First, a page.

Mexico, the U.S. and Canada sign USMCA at G20 summit

A new commercial agreement between the United States, Mexico, and Canada (USMCA) will replace NAFTA

Mexico, the U.S. and Canada sign USMCA at G20 summit
President Enrique Peña Nieto made it clear before both North American leaders that “commercial agreements are not meant to remain immovable," - Photo: Taken from Enrique Peña Nieto's official Twitter page
English 30/11/2018 13:57 Francisco Reséndiz Mexico City Actualizada 14:10
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This morning, President Enrique Peña Nieto, U.S. President Donald Trump, and the Prime Minister of Canada, Justin Trudeau, signed the new trade agreement of North America, also called USMCA, in the framework of the G20 Summit which took place in Buenos Aires, Argentina.

Once ratified by each nation’s legislative power, the commercial agreement between the United States, Mexico, and Canada (USMCA) will replace the North American Free Trade Agreement (NAFTA).

In presence of President Trump and Prime Minister Trudeau, in a message adressed to the media, President Peña Nieto claimed that the negotiation of the new U.S.-Mexico-Canada treaty, allowed to reaffirm the importance of economic integration in North America.

“In today’s world, the future of each country is firmly linked to the destiny of other nations. In North America, we have understood the importance of our relationship. We know that the prosperity of each of our nations will be greater every day and firm as ever if it is based on the prosperity of the entire region.”

“The act that we formalize today is proof that Mexico, the United States, and Canada, are bound together not only by territory, but by the values and yearnings we share. We are now ready to enter a new period of our shared history,” he stated.

President Enrique Peña Nieto made it clear before both North American leaders that “commercial agreements are not meant to remain immovable; they need to move forward in line with economic change and the needs of our societies.”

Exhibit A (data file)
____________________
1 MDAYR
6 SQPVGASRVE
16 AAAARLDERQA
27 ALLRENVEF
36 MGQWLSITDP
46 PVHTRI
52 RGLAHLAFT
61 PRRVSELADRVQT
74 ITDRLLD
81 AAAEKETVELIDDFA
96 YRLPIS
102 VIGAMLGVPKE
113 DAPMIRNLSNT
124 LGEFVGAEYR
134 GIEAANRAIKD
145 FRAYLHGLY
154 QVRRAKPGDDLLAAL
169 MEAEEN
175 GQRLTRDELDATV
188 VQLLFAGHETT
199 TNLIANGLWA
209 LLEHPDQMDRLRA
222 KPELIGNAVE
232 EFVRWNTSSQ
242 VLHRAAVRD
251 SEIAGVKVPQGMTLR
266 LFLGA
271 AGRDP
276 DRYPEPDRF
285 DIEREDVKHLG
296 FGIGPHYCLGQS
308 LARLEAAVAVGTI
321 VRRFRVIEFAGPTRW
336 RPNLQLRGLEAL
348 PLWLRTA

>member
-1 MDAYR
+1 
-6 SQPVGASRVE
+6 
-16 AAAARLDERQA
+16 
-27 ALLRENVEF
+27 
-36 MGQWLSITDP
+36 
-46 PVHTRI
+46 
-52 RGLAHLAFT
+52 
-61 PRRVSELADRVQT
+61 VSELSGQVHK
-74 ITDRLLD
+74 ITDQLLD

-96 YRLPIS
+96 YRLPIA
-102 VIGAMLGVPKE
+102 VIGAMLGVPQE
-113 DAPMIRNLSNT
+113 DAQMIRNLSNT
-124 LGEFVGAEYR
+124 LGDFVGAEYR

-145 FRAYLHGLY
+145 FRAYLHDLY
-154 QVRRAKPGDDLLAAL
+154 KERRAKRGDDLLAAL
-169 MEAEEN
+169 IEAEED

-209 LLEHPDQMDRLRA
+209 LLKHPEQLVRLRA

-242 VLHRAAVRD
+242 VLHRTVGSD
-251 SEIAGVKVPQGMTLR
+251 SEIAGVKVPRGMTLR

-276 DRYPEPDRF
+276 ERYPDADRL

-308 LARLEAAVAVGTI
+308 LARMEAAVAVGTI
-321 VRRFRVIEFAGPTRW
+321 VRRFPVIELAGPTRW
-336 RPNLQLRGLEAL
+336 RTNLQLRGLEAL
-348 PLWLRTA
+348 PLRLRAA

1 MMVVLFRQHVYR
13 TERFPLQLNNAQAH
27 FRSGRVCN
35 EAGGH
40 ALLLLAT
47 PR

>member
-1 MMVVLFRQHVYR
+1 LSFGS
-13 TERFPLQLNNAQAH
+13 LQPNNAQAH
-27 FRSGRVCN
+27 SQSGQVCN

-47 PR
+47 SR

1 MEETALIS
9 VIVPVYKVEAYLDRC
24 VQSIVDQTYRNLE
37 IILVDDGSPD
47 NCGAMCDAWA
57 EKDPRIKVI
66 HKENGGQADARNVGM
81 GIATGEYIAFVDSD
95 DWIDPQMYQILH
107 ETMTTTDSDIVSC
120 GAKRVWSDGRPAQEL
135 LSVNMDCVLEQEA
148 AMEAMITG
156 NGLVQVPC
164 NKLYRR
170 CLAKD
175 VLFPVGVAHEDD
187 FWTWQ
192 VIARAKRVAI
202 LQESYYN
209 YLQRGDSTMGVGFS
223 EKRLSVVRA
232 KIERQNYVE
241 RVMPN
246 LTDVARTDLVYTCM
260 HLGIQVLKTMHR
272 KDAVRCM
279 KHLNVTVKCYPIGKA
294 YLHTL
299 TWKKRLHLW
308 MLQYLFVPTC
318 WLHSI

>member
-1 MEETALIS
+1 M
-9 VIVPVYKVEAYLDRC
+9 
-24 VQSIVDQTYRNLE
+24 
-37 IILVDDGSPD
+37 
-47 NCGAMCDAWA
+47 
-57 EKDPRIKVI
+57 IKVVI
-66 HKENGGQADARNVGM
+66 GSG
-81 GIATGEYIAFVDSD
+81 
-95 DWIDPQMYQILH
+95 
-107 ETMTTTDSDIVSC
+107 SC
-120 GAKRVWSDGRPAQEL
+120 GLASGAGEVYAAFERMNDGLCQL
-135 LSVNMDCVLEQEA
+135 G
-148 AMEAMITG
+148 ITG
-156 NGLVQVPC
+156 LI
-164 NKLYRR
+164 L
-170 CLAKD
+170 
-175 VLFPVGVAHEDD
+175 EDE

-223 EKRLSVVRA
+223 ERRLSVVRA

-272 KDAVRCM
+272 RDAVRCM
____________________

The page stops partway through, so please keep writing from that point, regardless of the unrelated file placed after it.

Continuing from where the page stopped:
The Mexican president pointed out that the inclusion of provisions concerning e-commerce, communications technology, and trade facilitation were among the newest subjects included in the treaty. Peña Nieto also pointed out that around a third part of the agreement related to subjects that had not been included in NAFTA.

Peña Nieto claimed that the renegotiation of the agreement also allowed to route the region towards a more inclusive and comprehensive integration for the benefit of their societies’ demands. He added that, although NAFTA set a new standard for commercial agreements 24 years ago, today, the USMCA was the first commercial agreement to incorporate elements meant to address the social impact of international trade, enabling the participation of more economic sectors and the inclusion of SMEs in regional trade.

“It will provide expanded protection of workers’ rights while fostering the protection of the environment. It also includes a revision clause that will enable its constant update,” he claimed, acknowledging the hard work of all three nations’ negotiating committees.

“In the case of Mexico, I also want to acknowledge all the businessmen that accompanied the process and extend my appreciation to the incoming Mexican government that will assume office tomorrow morning. Their support and insight in the final phase contributed to the success of this renegotiation,” he claimed.
 

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